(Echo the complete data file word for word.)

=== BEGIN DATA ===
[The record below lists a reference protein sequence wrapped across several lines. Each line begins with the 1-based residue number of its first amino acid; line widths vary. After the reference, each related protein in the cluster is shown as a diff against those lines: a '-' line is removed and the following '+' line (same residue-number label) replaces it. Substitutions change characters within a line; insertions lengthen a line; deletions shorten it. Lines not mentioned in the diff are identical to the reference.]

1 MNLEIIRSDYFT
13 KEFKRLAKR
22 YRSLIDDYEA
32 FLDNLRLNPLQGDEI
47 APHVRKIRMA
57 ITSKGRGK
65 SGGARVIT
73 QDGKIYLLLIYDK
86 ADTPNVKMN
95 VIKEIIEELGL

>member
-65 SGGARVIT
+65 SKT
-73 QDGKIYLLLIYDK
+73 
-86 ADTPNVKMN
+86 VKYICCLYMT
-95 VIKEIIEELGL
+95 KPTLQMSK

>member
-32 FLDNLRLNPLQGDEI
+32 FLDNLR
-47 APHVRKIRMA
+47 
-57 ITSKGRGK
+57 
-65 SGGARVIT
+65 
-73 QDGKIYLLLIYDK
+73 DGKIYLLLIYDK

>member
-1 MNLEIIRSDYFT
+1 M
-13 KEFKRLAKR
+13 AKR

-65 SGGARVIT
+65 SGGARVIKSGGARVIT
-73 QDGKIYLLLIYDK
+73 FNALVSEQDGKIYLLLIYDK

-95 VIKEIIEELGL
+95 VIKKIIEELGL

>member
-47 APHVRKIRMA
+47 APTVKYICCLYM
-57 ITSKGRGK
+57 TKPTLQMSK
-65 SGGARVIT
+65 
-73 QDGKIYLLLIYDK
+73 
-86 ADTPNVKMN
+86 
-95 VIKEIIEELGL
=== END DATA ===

[The record below lists a reference protein sequence wrapped across several lines. Each line begins with the 1-based residue number of its first amino acid; line widths vary. After the reference, each related protein in the cluster is shown as a diff against those lines: a '-' line is removed and the following '+' line (same residue-number label) replaces it. Substitutions change characters within a line; insertions lengthen a line; deletions shorten it. Lines not mentioned in the diff are identical to the reference.]

1 MNLEIIRSDYFT
13 KEFKRLAKR
22 YRSLIDDYEA
32 FLDNLRLNPLQGDEI
47 APHVRKIRMA
57 ITSKGRGK
65 SGGARVIT
73 QDGKIYLLLIYDK
86 ADTPNVKMN
95 VIKEIIEELGL

>member
-65 SGGARVIT
+65 SKT
-73 QDGKIYLLLIYDK
+73 
-86 ADTPNVKMN
+86 VKYICCLYMT
-95 VIKEIIEELGL
+95 KPTLQMSK

>member
-32 FLDNLRLNPLQGDEI
+32 FLDNLR
-47 APHVRKIRMA
+47 
-57 ITSKGRGK
+57 
-65 SGGARVIT
+65 
-73 QDGKIYLLLIYDK
+73 DGKIYLLLIYDK

>member
-1 MNLEIIRSDYFT
+1 M
-13 KEFKRLAKR
+13 AKR

-65 SGGARVIT
+65 SGGARVIKSGGARVIT
-73 QDGKIYLLLIYDK
+73 FNALVSEQDGKIYLLLIYDK

-95 VIKEIIEELGL
+95 VIKKIIEELGL

>member
-47 APHVRKIRMA
+47 APTVKYICCLYM
-57 ITSKGRGK
+57 TKPTLQMSK
-65 SGGARVIT
+65 
-73 QDGKIYLLLIYDK
+73 
-86 ADTPNVKMN
+86 
-95 VIKEIIEELGL